}Video: From ashes to end zone
Cardinal Newman is a rallying point for a region ravaged by the most destructive wildfire in California history. Beau Barrington
has completed hundreds of passes to his longtime friend Kyle Carinalli
in practices and games over the years.
The Cardinal Newman (Santa Rosa, Calif.)
quarterback has hooked up with Carinalli 23 times for 568 yards and 10 touchdowns this season alone.
But the connection they made Saturday night will be remembered — and treasured — in Northern California for generations.
Barrington fired a short inside route to the speedy Carinalli, who turned it into a 42-yard touchdown pass with 92 seconds remaining to give Cardinal Newman a 29-28 North Coast Section Division 3 semifinal playoff win over rival Rancho Cotate (Rohnert Park).
The Cardinals (10-2) go after their 13th section title Saturday against top-seed Marin Catholic-Kentfield (11-0).
As the second seed, Newman is hardly a long shot, but considering half its campus was destroyed in the devastating and deadly Tubbs Fire
, this would no doubt be its most resilient and heart-felt championship.
The Tubbs Fire scorched parts of Napa, Sonoma and Lake counties in October, caused at least 22 deaths and destroyed 53,000 structures. The most destructive wildfire in California history ravaged Santa Rosa, a city of 175,000 people, and caused damage estimated at $1.2 billion.
Newman's football season was put on hold for more than a week as the families of players and coaches mucked through the rubble and dealt with the chaos and trauma. Ninety of the school's 600 students lost their homes, including five Newman football players from the 44-person roster.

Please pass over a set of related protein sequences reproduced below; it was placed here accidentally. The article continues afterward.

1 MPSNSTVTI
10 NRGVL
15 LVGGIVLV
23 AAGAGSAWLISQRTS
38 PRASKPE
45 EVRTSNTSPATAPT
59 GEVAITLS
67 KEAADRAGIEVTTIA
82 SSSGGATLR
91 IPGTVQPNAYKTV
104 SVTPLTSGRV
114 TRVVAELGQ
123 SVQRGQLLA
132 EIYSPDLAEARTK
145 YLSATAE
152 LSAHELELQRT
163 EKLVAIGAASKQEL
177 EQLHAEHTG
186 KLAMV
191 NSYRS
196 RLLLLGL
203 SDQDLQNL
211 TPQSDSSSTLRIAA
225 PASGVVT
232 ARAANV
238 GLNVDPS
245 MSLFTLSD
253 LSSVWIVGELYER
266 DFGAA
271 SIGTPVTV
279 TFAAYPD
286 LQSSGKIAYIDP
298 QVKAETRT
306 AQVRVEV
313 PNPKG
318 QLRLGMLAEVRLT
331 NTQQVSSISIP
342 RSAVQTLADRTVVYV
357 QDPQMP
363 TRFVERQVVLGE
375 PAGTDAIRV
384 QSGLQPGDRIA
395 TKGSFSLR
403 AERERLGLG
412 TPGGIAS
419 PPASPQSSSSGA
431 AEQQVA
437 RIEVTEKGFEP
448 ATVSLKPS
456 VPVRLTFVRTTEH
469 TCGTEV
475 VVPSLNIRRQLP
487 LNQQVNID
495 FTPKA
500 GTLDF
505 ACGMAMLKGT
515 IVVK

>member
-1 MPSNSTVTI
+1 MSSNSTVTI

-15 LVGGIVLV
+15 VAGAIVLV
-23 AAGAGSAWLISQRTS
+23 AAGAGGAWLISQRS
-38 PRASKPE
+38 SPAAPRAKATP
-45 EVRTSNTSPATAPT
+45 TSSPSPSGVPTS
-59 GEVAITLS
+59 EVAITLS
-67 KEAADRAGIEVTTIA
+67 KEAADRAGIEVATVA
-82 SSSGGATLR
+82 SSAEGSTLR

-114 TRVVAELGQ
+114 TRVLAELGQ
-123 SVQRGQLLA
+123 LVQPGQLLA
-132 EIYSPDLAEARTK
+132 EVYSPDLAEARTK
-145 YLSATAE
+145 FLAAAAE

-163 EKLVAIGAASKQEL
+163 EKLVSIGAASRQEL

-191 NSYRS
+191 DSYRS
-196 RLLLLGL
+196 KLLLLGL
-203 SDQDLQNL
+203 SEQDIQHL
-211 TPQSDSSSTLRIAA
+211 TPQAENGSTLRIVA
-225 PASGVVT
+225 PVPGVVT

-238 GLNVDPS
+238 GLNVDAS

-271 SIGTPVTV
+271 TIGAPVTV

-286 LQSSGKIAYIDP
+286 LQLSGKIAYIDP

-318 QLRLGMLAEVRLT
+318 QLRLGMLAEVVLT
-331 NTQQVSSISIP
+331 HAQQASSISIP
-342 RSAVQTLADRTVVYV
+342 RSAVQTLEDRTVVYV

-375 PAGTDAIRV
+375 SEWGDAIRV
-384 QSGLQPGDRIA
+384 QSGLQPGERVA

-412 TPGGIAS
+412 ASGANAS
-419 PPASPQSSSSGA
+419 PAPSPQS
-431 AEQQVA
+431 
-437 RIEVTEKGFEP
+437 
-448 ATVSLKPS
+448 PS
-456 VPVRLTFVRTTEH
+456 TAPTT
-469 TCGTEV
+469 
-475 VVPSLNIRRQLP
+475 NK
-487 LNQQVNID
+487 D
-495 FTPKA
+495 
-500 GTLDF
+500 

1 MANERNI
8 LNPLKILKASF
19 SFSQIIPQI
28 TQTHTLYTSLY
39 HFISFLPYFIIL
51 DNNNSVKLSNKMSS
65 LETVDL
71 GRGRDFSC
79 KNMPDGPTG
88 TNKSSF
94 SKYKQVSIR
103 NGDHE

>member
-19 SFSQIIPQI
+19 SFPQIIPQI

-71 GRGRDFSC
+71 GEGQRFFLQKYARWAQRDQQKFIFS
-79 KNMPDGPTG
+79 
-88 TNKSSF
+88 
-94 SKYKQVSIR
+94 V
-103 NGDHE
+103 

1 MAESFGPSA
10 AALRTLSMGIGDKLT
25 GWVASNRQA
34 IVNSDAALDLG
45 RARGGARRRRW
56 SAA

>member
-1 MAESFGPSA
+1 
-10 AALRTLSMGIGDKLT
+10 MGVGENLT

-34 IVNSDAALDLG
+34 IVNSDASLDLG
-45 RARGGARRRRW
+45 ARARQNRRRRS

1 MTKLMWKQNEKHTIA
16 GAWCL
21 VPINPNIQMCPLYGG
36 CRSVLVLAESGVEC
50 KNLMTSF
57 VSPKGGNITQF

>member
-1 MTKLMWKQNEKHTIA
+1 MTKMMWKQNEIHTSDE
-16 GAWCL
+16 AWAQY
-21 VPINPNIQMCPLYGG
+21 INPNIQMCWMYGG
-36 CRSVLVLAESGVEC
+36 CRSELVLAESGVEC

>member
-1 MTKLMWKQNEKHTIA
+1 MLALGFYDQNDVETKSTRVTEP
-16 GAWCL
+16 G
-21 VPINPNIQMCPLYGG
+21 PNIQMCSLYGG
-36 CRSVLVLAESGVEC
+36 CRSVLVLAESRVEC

Barrington and Carinalli were two of them.
Carinalli, a 5-foot-10, 170-pounder known for is quick feet on the field, had to evade flaming embers while fleeing his home. He told the San Francisco Chronicle
when he returned hours later, his home was gone.
"It was like watching my entire life turned to ash," he said "It just didn't seem real."
Barrington, also known for his quickness and ability to escape pressure, said football has been a great tool to escape reality. Upon his return home, he called his neighborhood a "ghost town."
"Football used to be our life," he said. "Now it's like our getaway from everything that's bad."
Watching Carinalli zip through the Cotate secondary Saturday surely was sheer joy and escapism. When he crossed the goal line, the Newman players, faithful and community flailed a collective fist and afterward some even shed tears.
"I was so excited watching him run," Barrington told the Chronicle
. "I knew as soon as he took off he was going to score."
The Cardinals are certainly a rallying point for a region hit hard by real life. Newman coach Paul Cronin, interviewed by countless local and national media since the fires, has tried not to put that burden on his team. He's focused the players on the game, strategy, camaraderie and not the tragedy.
On the game-winning play: "We weren't think about houses," Cronin said. "We found a match-up we could exploit with Beau and Kyle, and Kyle just turned on the afterburners."
He said Saturday that his team didn't play great. But he was proud of how they had fought back from a 12-0 deficit — and clearly so much more.
"We fought and fought and fought," he said. "When you get slapped in the mouth, you have two choices: Stay down or get back up. You've got to respect our resilience."